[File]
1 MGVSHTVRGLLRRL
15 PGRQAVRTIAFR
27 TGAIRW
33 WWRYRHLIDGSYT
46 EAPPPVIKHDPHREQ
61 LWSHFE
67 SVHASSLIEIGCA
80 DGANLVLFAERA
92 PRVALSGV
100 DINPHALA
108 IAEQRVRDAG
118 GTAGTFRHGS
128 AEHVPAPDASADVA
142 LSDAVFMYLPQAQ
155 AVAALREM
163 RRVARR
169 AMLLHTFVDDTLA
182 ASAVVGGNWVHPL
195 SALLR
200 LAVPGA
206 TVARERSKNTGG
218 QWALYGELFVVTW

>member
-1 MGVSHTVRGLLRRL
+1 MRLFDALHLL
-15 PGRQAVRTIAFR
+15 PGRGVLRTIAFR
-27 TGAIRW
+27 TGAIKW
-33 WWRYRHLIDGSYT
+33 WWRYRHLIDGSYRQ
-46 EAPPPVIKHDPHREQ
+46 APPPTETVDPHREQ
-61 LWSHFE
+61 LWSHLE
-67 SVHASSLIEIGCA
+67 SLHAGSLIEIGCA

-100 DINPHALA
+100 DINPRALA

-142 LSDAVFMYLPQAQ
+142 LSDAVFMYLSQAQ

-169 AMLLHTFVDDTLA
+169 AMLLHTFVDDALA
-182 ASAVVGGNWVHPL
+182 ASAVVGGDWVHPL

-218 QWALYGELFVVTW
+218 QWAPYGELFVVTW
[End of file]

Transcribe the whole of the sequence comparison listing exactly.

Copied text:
1 MGVSHTVRGLLRRL
15 PGRQAVRTIAFR
27 TGAIRW
33 WWRYRHLIDGSYT
46 EAPPPVIKHDPHREQ
61 LWSHFE
67 SVHASSLIEIGCA
80 DGANLVLFAERA
92 PRVALSGV
100 DINPHALA
108 IAEQRVRDAG
118 GTAGTFRHGS
128 AEHVPAPDASADVA
142 LSDAVFMYLPQAQ
155 AVAALREM
163 RRVARR
169 AMLLHTFVDDTLA
182 ASAVVGGNWVHPL
195 SALLR
200 LAVPGA
206 TVARERSKNTGG
218 QWALYGELFVVTW

>member
-1 MGVSHTVRGLLRRL
+1 MRLFDALHLL
-15 PGRQAVRTIAFR
+15 PGRGVLRTIAFR
-27 TGAIRW
+27 TGAIKW
-33 WWRYRHLIDGSYT
+33 WWRYRHLIDGSYRQ
-46 EAPPPVIKHDPHREQ
+46 APPPTETVDPHREQ
-61 LWSHFE
+61 LWSHLE
-67 SVHASSLIEIGCA
+67 SLHAGSLIEIGCA

-100 DINPHALA
+100 DINPRALA

-142 LSDAVFMYLPQAQ
+142 LSDAVFMYLSQAQ

-169 AMLLHTFVDDTLA
+169 AMLLHTFVDDALA
-182 ASAVVGGNWVHPL
+182 ASAVVGGDWVHPL

-218 QWALYGELFVVTW
+218 QWAPYGELFVVTW